You can’t imagine the impact St. Luke’s has had on my life.

Sixty-six years ago, when Carl and I came to St. Luke’s with our infant son in 1954, I was 23 years old, and St. Luke’s was a neighborhood church.  Friends of ours were members and invited us to the church. We loved it and stayed. I dove right in and taught kindergarten Sunday School, and Jan and Debbie Agee were two of my students.

I sang in the Chancel Choir for years when Bob Bennett was the Choirmaster. I grew in my faith and my knowledge of scripture because when we sing hymns, we are often singing Bible verses. I also had great fun in two small choral groups, “Six of Us and Bob” and “Yesterday’s Children” with Ann Yeoman, Barbara Clinton, Emily Griffin, Yvonne Miller and Hilda Misenheimer. We not only had a dear friendship, but we gave ourselves away as we sang for the Lord.

I made more friends when I served on the Kitchen Committee, the UMW, and later in the office, where we typed on a typewriter using carbon paper! I remember it took me three weeks to type up the roster and when it was finished, it was already out of date.

Carl jumped into a life of service at St. Luke’s as well. He taught the Hines Baker Men’s Bible Study Class, served on the Finance Committee and was Chair of the Administrative Board. He was dedicated to us, his family, to the church and to the Lord.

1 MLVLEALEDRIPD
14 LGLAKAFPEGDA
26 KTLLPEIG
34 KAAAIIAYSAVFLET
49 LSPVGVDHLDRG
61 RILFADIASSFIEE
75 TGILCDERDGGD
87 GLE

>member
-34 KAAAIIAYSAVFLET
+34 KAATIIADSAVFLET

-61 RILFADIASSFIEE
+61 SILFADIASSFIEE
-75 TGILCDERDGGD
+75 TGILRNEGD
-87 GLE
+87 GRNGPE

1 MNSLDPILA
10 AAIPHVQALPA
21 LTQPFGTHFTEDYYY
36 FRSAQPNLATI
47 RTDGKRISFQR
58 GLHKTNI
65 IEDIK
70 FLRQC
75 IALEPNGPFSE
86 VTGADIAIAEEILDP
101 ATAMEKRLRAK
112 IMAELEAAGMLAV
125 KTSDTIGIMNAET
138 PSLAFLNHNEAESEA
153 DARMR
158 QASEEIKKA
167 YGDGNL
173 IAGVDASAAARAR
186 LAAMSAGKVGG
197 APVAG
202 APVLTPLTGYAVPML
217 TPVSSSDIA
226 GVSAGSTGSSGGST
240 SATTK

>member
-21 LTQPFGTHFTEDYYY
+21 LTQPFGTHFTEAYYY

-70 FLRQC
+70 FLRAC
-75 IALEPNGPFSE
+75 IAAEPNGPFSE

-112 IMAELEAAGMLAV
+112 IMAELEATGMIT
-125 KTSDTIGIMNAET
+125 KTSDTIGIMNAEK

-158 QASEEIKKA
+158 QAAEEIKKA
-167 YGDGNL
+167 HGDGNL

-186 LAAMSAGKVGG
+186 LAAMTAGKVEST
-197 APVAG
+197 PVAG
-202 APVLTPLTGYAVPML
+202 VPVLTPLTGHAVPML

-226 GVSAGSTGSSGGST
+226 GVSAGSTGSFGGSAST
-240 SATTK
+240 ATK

St. Luke’s has been with us through it all. In 1973, our son Craig, who was 19 at the time, had a horrific car accident two days before Christmas. Kenneth Shamblin, in the midst of Christmas Eve preparations, showed up at the hospital to comfort and pray with us. All of our pastors were attentive throughout the two months he was in the hospital.

In 1976, Carl and I joined the Randy Smith Bible Study Class and formed transformational relationships. We studied together, served together, ate together and prayed. The class is a mighty group of prayer warriors and truly held us up during Carl’s illness and surrounded me with love and care when he died eight years ago. They are family, too.

In 2007, we formed a small group, Ann’s Angels, to support our friend, who was diagnosed with Alzheimer’s. Our study, led by Jim Wilhite, was based on the previous week’s sermon, and God used it to grow our faith as we applied the truths to our lives.

I’ve been so blessed by the ministries of St. Luke’s over the years; blessed by the pastors, the staff, and the extraordinary groups of lay leaders. They are strong professional people who know how to lead and bring that to the church.

St. Luke’s was, and still is, a neighborhood church, but it is more than that- it’s a regional church, and a whole city church with outreach that became bigger than anyone ever dreamed.

Joanne Mueller